$1M secured to improve road safety, accessibility in Indian Country
CSKT and Blackfeet Tribes to receive Safe Streets for All Grants to develop safety action plans
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News from the office of Senator Jon Tester
U.S. Senate — U.S. Senator Jon Tester today secured a total of $1,165,105 in Safe Streets For All grants for the Blackfeet and Confederated Salish and Kootenai Tribes (CSKT) through his bipartisan Infrastructure Investment and Jobs Act (IIJA). The Blackfeet Tribe will receive $797,105 for the Blackfeet Safe Streets and Roads for All project and the CSKT will receive $368,000 for the CSKT Safe Streets for All project. This funding will be used to develop comprehensive safety action plans on the two reservations to prevent roadway deaths and serious injuries.
Tester negotiated the IIJA and helped pass it into law last year, and he was the only member of Montana’s Congressional delegation to support it.
“Safe and accessible infrastructure is foundational to every Montana community, and I’m proud to have secured this funding so that folks in Indian Country can get to school and work without worrying,” said Tester. “Through my bipartisan infrastructure law we’re doing things like improving existing infrastructure to make our communities work smarter and safer. These investments will help improve safety for Tribal members, and I know CSKT and Blackfeet will put these resources to good use keeping folks safe.”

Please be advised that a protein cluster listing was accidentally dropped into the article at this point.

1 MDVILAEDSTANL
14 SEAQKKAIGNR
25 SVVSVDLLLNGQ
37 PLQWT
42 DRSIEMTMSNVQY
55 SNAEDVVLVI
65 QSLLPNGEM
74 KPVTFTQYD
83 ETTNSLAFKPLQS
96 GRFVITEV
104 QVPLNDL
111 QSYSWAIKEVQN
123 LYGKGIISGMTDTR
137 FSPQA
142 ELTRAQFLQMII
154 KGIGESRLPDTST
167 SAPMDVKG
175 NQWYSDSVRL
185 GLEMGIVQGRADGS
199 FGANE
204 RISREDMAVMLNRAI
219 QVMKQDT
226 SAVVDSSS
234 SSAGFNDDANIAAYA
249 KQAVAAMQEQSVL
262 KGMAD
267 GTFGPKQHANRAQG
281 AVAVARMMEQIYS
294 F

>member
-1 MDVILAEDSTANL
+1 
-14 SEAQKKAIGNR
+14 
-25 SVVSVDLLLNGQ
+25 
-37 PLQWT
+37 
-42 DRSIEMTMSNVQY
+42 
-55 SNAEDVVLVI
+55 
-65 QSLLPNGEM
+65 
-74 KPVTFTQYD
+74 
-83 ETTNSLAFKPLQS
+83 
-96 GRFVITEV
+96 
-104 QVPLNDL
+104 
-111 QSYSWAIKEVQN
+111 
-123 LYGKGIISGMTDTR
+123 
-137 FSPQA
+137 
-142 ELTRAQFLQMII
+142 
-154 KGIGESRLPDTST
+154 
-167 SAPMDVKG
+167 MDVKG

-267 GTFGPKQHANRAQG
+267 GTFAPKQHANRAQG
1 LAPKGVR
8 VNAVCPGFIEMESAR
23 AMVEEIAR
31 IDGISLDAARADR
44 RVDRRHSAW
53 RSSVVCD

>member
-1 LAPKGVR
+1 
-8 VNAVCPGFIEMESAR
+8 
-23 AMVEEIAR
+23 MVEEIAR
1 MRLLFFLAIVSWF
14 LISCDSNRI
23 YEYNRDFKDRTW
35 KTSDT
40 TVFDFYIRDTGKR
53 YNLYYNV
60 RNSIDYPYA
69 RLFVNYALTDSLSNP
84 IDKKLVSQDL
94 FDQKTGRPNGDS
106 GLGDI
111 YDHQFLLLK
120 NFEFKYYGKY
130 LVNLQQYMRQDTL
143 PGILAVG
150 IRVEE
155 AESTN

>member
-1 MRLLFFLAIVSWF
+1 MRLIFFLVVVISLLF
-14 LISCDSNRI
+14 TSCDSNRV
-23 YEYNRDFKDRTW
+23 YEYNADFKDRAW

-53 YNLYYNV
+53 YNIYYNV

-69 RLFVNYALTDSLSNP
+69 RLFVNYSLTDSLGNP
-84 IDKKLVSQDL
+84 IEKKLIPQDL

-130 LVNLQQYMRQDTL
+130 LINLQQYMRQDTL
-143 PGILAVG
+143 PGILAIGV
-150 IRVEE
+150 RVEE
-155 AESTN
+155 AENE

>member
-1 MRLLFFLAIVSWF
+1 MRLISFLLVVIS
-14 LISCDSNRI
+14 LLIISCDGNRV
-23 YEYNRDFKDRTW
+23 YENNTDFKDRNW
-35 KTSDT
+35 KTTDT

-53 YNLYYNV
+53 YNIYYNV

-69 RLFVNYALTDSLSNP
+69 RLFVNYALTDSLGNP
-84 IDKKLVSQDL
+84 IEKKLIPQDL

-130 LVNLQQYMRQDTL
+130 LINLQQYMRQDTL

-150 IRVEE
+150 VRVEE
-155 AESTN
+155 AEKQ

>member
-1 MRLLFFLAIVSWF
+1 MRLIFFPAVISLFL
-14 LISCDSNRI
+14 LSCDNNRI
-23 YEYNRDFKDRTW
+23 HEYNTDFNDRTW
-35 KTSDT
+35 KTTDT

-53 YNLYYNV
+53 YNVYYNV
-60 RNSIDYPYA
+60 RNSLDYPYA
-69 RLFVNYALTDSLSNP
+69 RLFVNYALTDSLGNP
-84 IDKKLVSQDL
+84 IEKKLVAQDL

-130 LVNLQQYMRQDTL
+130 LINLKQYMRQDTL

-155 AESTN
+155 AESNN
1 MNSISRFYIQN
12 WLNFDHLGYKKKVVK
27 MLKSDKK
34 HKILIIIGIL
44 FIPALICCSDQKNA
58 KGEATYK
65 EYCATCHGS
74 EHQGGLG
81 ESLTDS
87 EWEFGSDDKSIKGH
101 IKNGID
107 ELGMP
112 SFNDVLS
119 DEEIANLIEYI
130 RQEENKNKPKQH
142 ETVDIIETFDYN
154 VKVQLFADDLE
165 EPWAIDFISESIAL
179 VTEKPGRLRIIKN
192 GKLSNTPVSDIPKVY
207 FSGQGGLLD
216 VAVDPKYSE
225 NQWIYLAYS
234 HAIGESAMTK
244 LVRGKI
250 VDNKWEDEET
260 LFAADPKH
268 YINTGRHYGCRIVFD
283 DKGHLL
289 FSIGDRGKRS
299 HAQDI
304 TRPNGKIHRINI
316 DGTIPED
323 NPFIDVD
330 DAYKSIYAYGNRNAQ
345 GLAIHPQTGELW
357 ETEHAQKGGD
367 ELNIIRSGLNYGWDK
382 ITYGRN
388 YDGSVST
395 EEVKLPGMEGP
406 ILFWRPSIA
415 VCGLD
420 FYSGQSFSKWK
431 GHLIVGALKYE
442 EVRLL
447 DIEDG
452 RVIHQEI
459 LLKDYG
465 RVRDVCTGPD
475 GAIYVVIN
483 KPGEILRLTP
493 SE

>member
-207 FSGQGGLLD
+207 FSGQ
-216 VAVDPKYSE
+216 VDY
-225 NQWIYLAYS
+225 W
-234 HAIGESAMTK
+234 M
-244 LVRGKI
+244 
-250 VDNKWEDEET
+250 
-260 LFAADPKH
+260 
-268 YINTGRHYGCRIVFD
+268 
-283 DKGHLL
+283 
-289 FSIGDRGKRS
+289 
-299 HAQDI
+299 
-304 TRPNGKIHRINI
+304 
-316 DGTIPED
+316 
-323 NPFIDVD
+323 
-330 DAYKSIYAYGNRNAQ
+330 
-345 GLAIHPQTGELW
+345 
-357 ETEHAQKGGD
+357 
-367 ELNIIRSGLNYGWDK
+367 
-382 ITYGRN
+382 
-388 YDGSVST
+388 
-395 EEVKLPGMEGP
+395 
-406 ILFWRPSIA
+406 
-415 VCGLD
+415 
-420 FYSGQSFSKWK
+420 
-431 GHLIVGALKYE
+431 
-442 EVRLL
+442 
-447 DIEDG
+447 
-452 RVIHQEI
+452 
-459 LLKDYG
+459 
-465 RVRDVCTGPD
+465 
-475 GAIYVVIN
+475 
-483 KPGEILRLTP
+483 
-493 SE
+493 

Tester worked across the aisle for months to negotiate the Infrastructure Investment and Jobs Act with a group of five Republicans, four Democrats, and the White House. Tester’s law is projected to create more than 800,000 American jobs and lower costs for businesses by making targeted investments that will strengthen our nation without raising taxes on working families.
Tester secured significant wins for Montana in the legislation, including $2.82 billion for Montana’s roads, highways and bridges; $2.5 billion to complete all authorized Indian water rights settlements; $1 billion to complete all authorized rural water projects through the Bureau of Reclamation; $65 billion to deploy broadband to areas across the country that lack internet access and additionally make online connectivity affordable; and $3.37 billion to reduce wildfire risk nationwide, among others. Tester also worked to ensure that all iron, steel, and construction materials used for these projects must be made in America.